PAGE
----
Antelope Park Lodge is an oasis of green calm in central Zimbabwe, hidden from the gated and securely fenced animal preserve. Bisected by a slow meandering river with lush water plants and tropical foliage, guests can relax in lawn chairs or in the open air thatched roof and stone dining hall lounge and watch elephants wander along the river. In the evening, the large brick fire pit is a natural gathering spot for an international mix of guests.
Accommodations are spread throughout the people area of Antelope Park Lodge on both sides of the river with a high degree of privacy, peace and quiet. On one side, they range from camp sites, basic rooms without bath, to river tents reminiscent of safaris, with comfortable beds, teak furnishings and baths. Elegant river lodges, across a wooden bridge from the main public spaces, are set amidst river side jungle and landscaped lawns. The architecturally stunning stone and thatch lodges boast spacious rooms, king size beds, claw-foot baths and private terraces overlooking the river and its wildlife.
Sounds familiar, like many African safari lodges, but that’s where the similarity stops. Andrew and Wendy Conolly, native Zimbabweans, purchased Antelope Park, a private game reserve, in the 1980s. Over the past thirty years they have developed an eco-resort and adventure tourism company, African Encounter, and ALERT, the African Lion and Environmental Research Trust. A non-profit founded at Antelope Park, ALERT actively pursues a four-stage method to stem the rapid decline of these roaming majestic cats.
A well developed volunteer program sustains Antelope Park’s mission, both in manpower and fees. Participants, some of whom sign up for months, develop skills in all areas of wild animal husbandry from lions, elephants, horses to snakes and birds. The outreach extends to community programs within the immediate area of Gweru, Zimbabwe, and in neighboring countries through education, orphan and medical projects.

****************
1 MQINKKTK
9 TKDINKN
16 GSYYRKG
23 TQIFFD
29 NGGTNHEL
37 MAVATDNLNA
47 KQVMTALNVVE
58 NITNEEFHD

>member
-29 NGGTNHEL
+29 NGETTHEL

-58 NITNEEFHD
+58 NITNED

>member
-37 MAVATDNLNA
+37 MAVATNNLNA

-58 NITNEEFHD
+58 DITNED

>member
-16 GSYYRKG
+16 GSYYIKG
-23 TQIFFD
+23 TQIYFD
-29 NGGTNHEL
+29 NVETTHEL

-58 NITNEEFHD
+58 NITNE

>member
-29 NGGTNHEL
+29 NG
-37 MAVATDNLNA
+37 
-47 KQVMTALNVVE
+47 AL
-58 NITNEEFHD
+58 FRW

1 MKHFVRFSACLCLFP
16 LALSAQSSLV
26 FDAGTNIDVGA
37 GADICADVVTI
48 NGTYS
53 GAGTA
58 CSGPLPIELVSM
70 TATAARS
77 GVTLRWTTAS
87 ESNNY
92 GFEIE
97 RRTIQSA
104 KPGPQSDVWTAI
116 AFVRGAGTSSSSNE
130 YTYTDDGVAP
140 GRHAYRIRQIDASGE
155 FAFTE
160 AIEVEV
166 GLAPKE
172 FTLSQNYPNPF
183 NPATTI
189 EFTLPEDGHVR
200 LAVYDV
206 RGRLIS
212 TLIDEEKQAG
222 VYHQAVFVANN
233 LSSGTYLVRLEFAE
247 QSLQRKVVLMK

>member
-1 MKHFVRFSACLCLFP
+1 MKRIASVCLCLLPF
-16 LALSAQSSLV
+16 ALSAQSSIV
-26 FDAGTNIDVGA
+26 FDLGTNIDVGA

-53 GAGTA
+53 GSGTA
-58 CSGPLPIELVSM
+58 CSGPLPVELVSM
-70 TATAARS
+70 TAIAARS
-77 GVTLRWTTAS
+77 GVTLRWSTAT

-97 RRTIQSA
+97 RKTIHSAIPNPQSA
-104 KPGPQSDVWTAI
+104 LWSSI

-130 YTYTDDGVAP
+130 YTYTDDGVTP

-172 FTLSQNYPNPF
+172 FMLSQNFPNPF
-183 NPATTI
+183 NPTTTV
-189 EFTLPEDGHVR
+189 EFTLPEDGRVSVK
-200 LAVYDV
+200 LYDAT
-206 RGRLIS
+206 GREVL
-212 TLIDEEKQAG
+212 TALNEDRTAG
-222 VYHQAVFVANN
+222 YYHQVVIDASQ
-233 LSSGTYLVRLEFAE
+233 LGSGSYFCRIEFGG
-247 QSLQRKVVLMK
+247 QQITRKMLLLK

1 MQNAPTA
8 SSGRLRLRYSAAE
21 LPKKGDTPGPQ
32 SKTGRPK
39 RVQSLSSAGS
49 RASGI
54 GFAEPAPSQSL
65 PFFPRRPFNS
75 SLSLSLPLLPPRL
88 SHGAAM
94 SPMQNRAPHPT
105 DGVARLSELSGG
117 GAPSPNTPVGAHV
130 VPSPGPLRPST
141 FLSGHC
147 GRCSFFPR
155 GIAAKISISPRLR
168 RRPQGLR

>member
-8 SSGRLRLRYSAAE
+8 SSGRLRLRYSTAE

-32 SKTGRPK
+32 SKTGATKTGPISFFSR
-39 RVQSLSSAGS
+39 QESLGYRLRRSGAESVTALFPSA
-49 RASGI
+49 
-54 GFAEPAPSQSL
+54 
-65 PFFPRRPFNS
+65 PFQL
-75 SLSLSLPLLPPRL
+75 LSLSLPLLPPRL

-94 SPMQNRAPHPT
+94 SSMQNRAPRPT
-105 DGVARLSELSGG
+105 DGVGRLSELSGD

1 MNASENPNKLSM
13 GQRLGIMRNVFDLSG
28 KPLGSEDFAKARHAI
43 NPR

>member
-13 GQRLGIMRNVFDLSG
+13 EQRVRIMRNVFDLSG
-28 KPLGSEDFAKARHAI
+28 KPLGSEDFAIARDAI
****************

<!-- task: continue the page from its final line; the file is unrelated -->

Daytime activities for guests run the gamut of outdoor adventures with elephant encounter programs, horseback riding, a variety of photo safaris, including one by horse drawn carriage, fishing and boating. The morning lion walk, with cubs, is Antelope Park’s premiere activity. Although for the cubs it’s an opportunity to develop their hunting instincts, for humans it’s an extraordinary experience to get up close and personal with these cats.
Laili and Lewa, barely one year old cubs but already weighing nearly 200 pounds each, play like kittens as they roll around on the ground, licking and nipping each other. “Lions are very social animals. A lion’s natural behavior is to play. That’s how they learn hunting skills,” explains Dan Matthews. “If they don’t play with other lions they’ll play with you. Lewa grew up on her own for the first five months, and she’s was very spoiled.” This may sound cute, but a cub spoiled by too much human contact can be its death sentence. To survive in the wild as a member of the pride, a cub must learn from other lions and develop its own instincts.
Although the handlers guide the cubs toward areas where the prey are grazing in the savannah, it seems that the cubs are taking the humans for a walk. The cubs meander through the grass, over rocks, play, stalk prey, wander down to the river for a drink, chase the birds and, finally, condescend to be gently petted as if they were ordinary 200 pound house kittens.
Antelope Park Lodge, and the ALERT program, provide a valuable, unique, educational eco-tourism experience that make it an essential destination for any visitor to both Zimbabwe and southern Africa.